Performance in the 2022 Index
5th place. Merck performs strongly and is now in the top five of the Index. Merck excels in R&D access planning and it performs well in its approach to patent transparency. It also engages in high-quality capacity building initiatives across all fields and has an average performance in Governance of Access.
Governance of Access: 10th place. Merck has an average performance in this area. It has a clear access-to-medicine strategy that is integrated into its overall corporate strategy, but it does not extend across its pipeline and portfolio. It discloses the outcomes of its access-to-medicine activities and has a robust set of compliance controls to mitigate the risk of non-compliance in countries in scope of the Index, but it provides limited evidence on access-related incentives for its CEO and no evidence of access-related incentives for in-country and regional managers.
Research & Development: 4th place. Merck performs strongly in this area. The company has a structured access planning framework in place and has access plans for all late-stage candidates. The company excels in R&D capacity building.
Product Delivery: 5th place. Merck performs well in this area. Merck performs strongly in sharing intellectual property assets with third-party researchers. It has improved in its approach to equitable access strategies, yet the focus is mostly on upper-middle and lower-middle income countries. Merck engages in high-quality capacity building initiatives across all fields (i.e., manufacturing, supply and health systems strengthening).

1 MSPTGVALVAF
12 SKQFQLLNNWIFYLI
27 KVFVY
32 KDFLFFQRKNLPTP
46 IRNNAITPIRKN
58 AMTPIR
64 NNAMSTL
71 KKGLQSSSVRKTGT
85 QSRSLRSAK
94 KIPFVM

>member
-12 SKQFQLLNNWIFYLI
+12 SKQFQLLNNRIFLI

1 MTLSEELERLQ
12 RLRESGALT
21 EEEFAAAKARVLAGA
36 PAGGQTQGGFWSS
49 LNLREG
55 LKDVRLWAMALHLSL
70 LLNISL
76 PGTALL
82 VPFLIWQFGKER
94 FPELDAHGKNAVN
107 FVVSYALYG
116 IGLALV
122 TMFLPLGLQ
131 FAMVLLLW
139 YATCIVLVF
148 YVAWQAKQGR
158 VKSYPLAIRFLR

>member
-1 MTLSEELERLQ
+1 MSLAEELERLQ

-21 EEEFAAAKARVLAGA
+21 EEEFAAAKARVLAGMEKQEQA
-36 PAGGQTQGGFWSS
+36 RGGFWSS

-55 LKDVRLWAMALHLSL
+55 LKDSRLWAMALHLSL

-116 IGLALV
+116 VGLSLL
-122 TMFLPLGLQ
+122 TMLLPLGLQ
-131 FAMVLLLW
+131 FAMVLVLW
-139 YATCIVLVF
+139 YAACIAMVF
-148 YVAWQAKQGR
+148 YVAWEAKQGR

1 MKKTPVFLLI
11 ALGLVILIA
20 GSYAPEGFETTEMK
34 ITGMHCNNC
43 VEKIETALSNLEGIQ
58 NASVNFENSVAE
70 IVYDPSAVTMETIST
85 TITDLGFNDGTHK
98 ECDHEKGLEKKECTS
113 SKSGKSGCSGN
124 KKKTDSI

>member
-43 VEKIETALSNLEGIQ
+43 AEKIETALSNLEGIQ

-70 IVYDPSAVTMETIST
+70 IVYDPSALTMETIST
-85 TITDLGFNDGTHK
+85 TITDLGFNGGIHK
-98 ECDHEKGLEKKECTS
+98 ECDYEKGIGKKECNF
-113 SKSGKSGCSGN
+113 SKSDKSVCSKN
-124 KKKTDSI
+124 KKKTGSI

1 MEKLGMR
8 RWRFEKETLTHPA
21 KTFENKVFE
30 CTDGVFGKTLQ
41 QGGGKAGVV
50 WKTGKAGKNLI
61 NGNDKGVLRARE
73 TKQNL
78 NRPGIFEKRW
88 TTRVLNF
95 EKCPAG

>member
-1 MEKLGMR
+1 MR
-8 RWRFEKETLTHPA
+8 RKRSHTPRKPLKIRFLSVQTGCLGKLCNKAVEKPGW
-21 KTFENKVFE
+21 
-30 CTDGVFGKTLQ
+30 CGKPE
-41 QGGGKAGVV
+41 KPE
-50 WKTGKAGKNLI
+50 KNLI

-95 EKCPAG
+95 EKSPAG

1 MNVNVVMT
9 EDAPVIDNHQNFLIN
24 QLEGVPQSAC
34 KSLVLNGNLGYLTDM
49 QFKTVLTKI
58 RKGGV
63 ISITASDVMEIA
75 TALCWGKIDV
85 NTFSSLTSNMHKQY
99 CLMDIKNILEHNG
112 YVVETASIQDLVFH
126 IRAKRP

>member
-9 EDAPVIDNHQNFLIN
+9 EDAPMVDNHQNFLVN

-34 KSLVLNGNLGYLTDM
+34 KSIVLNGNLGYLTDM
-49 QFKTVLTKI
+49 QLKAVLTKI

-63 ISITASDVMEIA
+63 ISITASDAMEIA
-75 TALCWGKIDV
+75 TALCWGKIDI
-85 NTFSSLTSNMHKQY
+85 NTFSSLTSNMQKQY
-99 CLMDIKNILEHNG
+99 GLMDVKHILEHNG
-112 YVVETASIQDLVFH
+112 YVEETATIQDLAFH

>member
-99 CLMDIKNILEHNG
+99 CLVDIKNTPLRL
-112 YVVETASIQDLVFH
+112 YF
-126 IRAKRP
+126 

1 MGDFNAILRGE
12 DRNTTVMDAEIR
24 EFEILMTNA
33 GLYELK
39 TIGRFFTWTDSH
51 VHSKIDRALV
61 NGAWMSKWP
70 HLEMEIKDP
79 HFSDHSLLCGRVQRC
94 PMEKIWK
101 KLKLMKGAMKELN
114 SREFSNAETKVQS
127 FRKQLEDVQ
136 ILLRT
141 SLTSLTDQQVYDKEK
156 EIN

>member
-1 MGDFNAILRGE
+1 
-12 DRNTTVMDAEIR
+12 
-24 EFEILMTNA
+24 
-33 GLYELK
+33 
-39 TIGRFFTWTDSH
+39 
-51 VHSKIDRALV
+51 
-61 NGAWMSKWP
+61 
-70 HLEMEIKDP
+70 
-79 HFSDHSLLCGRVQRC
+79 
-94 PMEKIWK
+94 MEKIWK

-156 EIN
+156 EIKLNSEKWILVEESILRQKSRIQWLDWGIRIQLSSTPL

Opportunities for Merck KGaA
Improve the quality of access plans for R&D projects for cancer. Merck has access plans in place for all late-stage R&D candidates. Most of these plans focus solely on registration in countries in scope of the Index. Merck can expand its access plans beyond registration to consider more access components such as equitable pricing and licensing.
Expand manufacturing capacity building efforts beyond vaccines. Merck started the Merck Africa Biologics and Vaccine Initiative (MABVI), which aims to develop integrated solutions to deploy innovative manufacturing technologies that enable local biologics manufacturing across Africa. The initiative is currently active in eight countries in scope of the Index and focuses on vaccines. Merck can expand this initiative to focus on further products such as biological treatments. The company can also regularly monitor and share impact.
Expand access to cancer treatments. Merck implemented access strategies for avelumab (Bavencio®) in at least one upper-middle income country and one lower-middle income country. The company can increase patient reach through registration, equitable pricing and/or non-exclusive voluntary licensing, especially in countries where the burden of bladder cancer is the highest such as Egypt, Armenia and the Republic of Moldova.
Changes since the 2021 Index
Added “country segmentation” to compliance risk management in all countries where Merck actively operates to classify countries in terms of their risk exposure.
Donated research instruments and materials to the Eijkman Institute for Molecular Biology to support in its efforts in accelerating COVID-19 vaccine development research in Indonesia.